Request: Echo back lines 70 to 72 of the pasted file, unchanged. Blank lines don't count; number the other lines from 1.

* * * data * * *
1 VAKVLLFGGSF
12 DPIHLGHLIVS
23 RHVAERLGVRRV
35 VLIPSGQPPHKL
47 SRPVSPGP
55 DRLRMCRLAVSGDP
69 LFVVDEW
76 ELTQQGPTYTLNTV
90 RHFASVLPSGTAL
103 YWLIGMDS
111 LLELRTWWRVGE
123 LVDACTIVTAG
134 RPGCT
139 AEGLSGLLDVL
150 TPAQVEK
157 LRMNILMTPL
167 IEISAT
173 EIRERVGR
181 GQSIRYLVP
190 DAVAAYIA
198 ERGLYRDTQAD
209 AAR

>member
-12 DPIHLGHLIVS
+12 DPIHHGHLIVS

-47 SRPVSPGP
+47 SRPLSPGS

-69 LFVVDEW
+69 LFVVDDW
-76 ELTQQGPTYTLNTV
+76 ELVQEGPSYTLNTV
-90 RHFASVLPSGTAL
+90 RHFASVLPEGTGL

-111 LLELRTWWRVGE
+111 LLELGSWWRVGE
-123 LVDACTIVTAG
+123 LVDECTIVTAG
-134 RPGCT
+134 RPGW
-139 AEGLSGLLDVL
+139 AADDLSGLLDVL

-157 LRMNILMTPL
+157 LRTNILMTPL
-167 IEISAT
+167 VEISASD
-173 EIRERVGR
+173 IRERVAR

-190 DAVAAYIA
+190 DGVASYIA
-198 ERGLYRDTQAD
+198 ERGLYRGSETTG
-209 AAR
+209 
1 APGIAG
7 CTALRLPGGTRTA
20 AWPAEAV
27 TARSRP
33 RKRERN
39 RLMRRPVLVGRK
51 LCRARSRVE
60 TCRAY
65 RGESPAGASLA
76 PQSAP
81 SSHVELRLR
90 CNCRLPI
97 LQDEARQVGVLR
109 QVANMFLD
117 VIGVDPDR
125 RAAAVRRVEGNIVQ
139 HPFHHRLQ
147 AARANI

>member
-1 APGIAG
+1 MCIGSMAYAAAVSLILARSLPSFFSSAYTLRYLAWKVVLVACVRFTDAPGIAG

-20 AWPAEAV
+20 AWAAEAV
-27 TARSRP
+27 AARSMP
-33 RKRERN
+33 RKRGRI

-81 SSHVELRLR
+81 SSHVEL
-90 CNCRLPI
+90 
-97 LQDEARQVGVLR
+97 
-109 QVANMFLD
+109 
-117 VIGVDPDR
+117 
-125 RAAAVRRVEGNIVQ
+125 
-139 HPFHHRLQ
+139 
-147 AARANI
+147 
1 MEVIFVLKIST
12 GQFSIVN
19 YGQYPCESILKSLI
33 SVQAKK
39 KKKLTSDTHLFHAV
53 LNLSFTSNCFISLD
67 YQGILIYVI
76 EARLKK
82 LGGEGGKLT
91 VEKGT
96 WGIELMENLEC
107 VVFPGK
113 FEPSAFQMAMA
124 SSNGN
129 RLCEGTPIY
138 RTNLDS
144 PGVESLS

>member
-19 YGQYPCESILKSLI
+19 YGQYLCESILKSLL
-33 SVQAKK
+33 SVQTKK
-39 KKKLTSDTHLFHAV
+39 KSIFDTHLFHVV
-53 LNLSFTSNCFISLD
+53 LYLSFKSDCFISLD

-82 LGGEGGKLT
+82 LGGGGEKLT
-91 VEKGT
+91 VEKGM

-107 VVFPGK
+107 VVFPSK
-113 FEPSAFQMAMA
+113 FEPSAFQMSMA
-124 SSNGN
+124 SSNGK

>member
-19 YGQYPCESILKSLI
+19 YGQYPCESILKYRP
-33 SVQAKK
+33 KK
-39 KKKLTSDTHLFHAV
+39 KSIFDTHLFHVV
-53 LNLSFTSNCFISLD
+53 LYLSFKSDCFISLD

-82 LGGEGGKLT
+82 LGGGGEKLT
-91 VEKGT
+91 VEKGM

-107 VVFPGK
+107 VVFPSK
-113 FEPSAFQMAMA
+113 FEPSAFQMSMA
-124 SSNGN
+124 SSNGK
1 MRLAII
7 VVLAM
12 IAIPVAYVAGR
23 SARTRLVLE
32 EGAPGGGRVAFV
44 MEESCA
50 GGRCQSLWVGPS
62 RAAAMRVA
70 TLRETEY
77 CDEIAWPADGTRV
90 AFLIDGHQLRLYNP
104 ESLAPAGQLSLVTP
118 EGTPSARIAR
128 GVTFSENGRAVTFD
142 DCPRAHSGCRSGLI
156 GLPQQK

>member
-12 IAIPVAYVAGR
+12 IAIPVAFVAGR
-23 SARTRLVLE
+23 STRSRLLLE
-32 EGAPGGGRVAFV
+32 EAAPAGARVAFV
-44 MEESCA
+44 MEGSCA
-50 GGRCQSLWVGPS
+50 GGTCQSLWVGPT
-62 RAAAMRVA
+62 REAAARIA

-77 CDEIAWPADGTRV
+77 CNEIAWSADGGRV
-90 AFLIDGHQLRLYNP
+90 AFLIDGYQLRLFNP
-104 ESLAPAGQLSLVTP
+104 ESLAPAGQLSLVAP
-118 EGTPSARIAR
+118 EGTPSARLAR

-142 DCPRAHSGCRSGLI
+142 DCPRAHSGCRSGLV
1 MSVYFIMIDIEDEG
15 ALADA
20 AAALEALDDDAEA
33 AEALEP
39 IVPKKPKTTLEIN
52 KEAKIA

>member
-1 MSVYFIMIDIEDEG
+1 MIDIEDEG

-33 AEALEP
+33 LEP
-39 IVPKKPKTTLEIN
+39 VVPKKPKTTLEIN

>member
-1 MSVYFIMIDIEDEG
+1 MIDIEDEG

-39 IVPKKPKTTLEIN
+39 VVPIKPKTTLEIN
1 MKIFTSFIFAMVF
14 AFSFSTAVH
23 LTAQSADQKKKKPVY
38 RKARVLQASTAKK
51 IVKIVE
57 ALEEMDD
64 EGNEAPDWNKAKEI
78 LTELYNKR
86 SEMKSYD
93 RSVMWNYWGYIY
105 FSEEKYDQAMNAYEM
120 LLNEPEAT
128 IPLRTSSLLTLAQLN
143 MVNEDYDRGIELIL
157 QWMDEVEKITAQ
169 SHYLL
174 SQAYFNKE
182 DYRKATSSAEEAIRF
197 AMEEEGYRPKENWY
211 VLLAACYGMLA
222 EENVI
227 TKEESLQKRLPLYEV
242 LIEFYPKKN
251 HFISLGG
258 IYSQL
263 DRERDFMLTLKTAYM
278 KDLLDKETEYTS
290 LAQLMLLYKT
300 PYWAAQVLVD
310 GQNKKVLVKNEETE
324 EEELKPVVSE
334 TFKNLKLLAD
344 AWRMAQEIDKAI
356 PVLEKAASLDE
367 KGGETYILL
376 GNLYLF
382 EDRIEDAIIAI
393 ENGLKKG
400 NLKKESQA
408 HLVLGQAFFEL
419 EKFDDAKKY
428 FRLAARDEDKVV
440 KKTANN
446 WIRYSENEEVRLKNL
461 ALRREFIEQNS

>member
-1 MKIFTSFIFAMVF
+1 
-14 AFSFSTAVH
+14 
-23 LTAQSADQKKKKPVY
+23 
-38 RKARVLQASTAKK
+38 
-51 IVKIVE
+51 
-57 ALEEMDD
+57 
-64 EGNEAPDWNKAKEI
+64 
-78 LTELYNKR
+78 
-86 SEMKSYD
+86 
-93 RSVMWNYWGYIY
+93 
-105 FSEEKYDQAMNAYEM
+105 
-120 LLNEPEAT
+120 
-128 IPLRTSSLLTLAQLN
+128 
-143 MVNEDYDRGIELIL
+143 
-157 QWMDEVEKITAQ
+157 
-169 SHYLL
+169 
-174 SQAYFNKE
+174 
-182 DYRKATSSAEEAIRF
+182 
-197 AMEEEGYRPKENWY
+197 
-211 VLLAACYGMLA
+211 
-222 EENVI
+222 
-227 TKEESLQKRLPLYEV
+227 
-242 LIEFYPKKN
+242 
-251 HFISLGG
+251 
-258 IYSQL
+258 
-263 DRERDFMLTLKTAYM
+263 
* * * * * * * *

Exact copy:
139 HPFHHRLQ
147 AARANI

>member